Anuj Chopra talks with Manish Arora, a New Delhi fashion designer and the creative director of the French fashion house Paco Rabanne.
Manish Arora modernises without westernising
Manish Arora, a New Delhi fashion designer and the creative director of the French fashion house Paco Rabanne, discusses his work. He is widely regarded as the "John Galliano of India" for his flamboyant designs, vivid colours and liberal indulgence in traditional Indian crafts such as embroidery.
He started his eponymous label in 1997 and a second label, Fish Fry, three years later. The Manish Arora label is available in more than 84 stores worldwide, accounting for one-fifth of his US$5.5 million (Dh20.2m) company.
You have often appealed to Indian fashion designers to "modernise, not westernise". What do you mean by that?
Most designers seem to be confused between the two terms. While many foreign designers are focusing on Indian embroidery, patchwork, beading and handmade embellishments, designers here seem to be aping the West with the illusion that their designs will appeal to a global market. Indian style has definitely moved beyond the draped sari and its woven fabrics, but that does not mean we should give up our traditional crafts. We need to combine modern garments with Indian sensibilities to produce innovative designs that stand out in a fashion world cluttered with cookie-cutter brands.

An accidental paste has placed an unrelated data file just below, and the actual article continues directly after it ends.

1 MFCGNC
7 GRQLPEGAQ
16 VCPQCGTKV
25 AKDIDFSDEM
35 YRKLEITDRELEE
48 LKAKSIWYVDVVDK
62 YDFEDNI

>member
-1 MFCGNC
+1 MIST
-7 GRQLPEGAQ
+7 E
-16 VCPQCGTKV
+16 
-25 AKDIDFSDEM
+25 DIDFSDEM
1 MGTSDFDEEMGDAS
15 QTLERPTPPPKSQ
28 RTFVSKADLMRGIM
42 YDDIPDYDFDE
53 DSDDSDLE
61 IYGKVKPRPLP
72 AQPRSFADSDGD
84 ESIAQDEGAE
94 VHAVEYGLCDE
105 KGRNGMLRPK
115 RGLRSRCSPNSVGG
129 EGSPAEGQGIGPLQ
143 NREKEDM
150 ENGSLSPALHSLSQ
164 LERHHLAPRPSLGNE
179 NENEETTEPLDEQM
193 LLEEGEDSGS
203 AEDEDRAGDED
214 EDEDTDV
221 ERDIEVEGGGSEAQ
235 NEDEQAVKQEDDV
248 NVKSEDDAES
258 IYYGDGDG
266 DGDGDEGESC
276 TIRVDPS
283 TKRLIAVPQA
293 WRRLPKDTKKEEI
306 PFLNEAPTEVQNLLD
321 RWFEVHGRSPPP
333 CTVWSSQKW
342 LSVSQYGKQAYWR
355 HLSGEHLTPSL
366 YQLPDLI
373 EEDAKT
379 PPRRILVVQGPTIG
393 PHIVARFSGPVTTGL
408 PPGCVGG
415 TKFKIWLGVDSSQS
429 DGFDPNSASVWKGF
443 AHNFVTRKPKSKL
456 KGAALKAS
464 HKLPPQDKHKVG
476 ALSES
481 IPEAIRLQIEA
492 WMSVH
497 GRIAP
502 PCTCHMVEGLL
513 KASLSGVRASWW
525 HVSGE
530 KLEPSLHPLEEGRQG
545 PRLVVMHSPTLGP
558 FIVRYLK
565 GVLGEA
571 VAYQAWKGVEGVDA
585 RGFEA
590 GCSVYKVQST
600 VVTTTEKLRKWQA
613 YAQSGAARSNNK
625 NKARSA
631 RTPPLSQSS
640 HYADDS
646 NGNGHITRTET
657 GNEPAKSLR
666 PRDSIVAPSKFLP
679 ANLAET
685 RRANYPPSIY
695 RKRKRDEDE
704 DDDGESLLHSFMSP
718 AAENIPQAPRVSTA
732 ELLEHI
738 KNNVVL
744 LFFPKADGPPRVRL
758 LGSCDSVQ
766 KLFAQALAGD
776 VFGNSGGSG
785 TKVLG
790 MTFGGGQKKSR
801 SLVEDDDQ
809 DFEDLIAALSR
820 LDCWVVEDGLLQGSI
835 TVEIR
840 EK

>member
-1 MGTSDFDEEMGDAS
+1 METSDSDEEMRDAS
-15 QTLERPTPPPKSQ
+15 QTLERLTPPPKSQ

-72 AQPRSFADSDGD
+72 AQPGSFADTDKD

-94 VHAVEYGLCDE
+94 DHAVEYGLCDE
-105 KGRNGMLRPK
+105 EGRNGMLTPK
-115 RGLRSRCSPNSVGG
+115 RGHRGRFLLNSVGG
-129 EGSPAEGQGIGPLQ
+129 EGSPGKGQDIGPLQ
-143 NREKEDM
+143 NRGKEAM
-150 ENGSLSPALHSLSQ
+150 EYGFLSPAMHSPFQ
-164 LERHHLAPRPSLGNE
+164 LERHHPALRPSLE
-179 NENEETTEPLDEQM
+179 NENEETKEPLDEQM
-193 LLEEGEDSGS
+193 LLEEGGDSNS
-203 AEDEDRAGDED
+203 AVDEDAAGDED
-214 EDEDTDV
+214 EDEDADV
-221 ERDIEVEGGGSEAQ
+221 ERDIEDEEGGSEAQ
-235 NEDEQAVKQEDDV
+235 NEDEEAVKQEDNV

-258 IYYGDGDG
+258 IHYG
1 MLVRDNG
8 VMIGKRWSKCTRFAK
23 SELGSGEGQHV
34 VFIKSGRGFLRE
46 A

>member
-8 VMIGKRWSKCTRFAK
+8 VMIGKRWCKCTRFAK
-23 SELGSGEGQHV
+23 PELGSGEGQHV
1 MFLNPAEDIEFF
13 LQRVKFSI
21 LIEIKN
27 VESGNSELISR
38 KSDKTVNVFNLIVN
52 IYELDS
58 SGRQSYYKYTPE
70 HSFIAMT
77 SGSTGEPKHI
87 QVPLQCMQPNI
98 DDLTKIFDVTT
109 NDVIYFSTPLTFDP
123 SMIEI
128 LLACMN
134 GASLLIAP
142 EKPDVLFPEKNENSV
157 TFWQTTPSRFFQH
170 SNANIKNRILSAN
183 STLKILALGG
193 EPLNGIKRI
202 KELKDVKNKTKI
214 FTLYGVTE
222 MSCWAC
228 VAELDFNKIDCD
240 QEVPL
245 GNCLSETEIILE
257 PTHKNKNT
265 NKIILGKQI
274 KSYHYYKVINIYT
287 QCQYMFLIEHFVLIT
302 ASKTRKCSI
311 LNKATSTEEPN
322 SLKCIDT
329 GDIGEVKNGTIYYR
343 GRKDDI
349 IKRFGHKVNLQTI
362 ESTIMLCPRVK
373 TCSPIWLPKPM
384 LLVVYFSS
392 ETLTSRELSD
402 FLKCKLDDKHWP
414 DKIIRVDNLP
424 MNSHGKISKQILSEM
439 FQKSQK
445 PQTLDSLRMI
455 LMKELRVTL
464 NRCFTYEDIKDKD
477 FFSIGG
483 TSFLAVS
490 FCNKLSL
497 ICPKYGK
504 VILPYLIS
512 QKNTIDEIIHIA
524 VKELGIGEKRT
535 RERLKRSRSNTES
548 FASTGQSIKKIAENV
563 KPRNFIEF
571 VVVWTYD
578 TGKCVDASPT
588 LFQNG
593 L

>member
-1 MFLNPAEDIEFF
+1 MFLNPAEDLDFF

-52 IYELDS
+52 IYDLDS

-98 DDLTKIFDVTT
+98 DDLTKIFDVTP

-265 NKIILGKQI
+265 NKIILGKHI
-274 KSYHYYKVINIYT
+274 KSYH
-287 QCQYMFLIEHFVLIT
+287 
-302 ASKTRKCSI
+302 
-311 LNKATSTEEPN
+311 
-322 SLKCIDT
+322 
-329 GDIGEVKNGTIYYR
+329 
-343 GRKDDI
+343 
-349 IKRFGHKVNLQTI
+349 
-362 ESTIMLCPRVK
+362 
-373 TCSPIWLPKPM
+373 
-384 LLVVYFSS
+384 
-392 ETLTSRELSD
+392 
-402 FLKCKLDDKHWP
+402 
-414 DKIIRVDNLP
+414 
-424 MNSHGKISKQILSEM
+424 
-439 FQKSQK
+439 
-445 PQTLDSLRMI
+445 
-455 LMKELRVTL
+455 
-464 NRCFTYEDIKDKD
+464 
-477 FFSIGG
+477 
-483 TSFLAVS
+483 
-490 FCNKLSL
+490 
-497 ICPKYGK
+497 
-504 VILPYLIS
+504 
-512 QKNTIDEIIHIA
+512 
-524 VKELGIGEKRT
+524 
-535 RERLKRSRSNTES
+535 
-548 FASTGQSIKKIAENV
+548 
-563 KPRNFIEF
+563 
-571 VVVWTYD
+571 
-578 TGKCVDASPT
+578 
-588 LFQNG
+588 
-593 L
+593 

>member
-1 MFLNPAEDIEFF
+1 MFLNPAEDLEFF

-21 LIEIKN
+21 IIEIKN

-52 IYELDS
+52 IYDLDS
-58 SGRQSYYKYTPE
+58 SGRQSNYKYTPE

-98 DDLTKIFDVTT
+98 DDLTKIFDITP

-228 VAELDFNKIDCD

What business skills should designers hone to market their collections?
Primarily, you need to identify your target market. Understanding your clientele is also very important to sell your brand globally. The collection which we show on the runway is just a concept. You then build on that theme and make different lines suiting customers from different regions. For example, if you are designing for Europe, you have to understand European sensibilities, seasons, and the local body type. You cannot sell a European client a chiffon sundress during the winter buying season.
You made a successful debut at the London Fashion Week and Paris Fashion Week some years ago. What does it take for an Indian designer to excel in international markets?
You cannot slot the entire globe as an "international market". What sells in Japan might not sell in the Middle East. You cannot go anywhere until you know every detail about your target market. If your product does not appeal to it, no amount of marketing or media hype will help. Other than that, collaborating with various global brands also helps in creating an international brand image for a designer. I have personally been associated with brands like Reebok, Swatch watches, Pommery Champagne and Nivea.